And dont expect Kimis problems to have disappeared in Malaysia. If we are lucky, Bahrain will be better. This link gives a good insight into Kimis serious issues that has to be dealt with on the car: http://www.autosport.com/news/report.php/id/112974
New parts have to be made and fitted and then again adjusted. If they work and improve the car that is. There is something worrying under the surface here. And I will post a piece later this week that takes a closer look at that.
What am I saying? The Ferrari is simply not a good car. It is down on power and downforce to the front runners. And its not pleasant to drive. Not at the moment anyway. The Ferrari engine is down on power to the Mercedes. They are down on downforce to the Merc and the Red Bull. The Williams and McLaren seems to be on par or thereabouts on downforce but are ahead on engine. And those cars are simply more sorted at this point. Machinerywise, the F14T is the 4th best car. And that is with a glass half full perspective. When Red Bull get their power unit problems fixed, Ferrari will be the 5th best car. Unless they improve. And fast.
Is it all doom and gloom? No, but its bad. They have the most experienced and arguably best drivers in the cars. And they will make up for some of the shortcomings. But enough to challenge Mercedes? Or Red Bull when they get everything in working order? A fired-up McLaren team with Ron Dennis back in charge? I just dont see it happening. They can develop and try to catch up, sure. But Mercedes and Red Bull are not exactly teams that are short of cash or know-how. Neither is McLaren. Ferrari will have to strike gold both on aero and power plant tune-up (within the regulations) to be able to fight for wins. That is my assessment. I wouldnt mind being proved wrong.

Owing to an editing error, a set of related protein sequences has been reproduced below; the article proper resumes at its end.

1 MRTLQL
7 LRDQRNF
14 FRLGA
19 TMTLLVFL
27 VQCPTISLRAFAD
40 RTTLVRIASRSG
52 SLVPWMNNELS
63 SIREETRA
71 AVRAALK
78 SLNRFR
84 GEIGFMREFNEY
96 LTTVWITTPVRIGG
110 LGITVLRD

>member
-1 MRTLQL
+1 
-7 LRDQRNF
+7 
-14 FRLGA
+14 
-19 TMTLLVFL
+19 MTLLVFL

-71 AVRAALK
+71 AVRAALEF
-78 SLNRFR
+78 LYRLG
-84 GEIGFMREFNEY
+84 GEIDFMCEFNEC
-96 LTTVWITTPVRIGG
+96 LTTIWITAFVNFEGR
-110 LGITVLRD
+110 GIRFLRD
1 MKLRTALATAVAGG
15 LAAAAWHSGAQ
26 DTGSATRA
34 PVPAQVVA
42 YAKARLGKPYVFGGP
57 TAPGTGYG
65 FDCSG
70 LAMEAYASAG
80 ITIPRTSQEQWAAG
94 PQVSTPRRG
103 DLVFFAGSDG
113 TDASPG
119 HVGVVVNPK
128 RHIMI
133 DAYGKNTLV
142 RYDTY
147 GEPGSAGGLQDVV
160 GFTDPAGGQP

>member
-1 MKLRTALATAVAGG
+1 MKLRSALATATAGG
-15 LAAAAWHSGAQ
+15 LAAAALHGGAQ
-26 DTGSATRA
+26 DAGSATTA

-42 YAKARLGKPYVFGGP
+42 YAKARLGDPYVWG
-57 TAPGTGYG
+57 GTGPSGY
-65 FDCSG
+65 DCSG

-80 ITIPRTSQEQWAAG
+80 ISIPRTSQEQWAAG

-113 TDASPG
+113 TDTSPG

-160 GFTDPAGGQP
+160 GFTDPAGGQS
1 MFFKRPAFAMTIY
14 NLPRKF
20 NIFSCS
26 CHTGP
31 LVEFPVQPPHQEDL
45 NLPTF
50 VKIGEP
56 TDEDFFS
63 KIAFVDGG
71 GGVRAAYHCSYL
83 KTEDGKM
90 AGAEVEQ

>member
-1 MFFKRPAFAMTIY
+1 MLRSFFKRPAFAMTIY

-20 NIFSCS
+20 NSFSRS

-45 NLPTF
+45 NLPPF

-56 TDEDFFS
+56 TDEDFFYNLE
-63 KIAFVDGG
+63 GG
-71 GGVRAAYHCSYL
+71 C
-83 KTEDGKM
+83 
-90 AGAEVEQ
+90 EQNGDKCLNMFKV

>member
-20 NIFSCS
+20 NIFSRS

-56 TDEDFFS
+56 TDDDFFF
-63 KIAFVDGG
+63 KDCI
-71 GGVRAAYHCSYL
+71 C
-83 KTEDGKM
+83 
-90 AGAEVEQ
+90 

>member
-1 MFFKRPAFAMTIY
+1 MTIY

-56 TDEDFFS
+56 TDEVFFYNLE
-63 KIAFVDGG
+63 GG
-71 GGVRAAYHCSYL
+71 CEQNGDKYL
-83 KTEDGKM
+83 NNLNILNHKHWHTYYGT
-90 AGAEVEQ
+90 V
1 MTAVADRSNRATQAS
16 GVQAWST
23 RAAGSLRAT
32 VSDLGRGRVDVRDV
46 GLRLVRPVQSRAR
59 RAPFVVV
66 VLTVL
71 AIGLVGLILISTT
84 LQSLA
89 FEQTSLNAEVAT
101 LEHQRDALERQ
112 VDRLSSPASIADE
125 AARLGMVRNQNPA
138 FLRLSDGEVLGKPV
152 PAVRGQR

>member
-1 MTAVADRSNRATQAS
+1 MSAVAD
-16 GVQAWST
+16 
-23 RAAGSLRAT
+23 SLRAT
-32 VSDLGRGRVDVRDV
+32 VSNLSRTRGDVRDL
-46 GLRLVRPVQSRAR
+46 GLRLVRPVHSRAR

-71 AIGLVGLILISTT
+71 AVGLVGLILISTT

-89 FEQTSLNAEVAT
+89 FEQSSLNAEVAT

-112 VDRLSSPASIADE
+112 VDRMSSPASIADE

Could be worse though. Kimi could have been in a Lotus this year. That being said, put your money on Rosberg or Hamilton this year. Now wasn’t that a fun review?
I saw some encouraging tweets from @PitLaneTalk concerning the Ferrari PU (power unit) that I would like to share.
He tweeted yesterday that Mercedes was miles ahead on engine performance compared to Red Bull. In the region of around 100 horsepower. Which is insane. He also tweeted that Ferrari is unable to exploit engine potential because they have ERS problems and cant run at full power. Ok, not exactly uplifting but here are the tweets in question:
We believe the Ferrari engine is as powerful as Mercedes (!), but their ERS cannot run at full capacity yet due to electrical glitches.
F14-T will receive a software update expected to optimize ERS and boost power by 30%. Ferrari will apply remapping in Bahrain.
Even if it’s mechanical, they can modify the PU despite homologation, since it’s a reliability measure to prevent electrical glitches.
So I leave you with a shimmer of hope. Assuming the guys sources are correct. Ferrari will still have to play serious catch-up as we expect another Mercedes win in Malaysia.
Take care now